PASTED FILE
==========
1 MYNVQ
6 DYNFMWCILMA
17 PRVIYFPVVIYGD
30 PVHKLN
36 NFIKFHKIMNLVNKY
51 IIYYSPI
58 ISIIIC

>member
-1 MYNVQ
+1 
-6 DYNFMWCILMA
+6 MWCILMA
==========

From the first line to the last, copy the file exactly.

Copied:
1 MYNVQ
6 DYNFMWCILMA
17 PRVIYFPVVIYGD
30 PVHKLN
36 NFIKFHKIMNLVNKY
51 IIYYSPI
58 ISIIIC

>member
-1 MYNVQ
+1 
-6 DYNFMWCILMA
+6 MWCILMA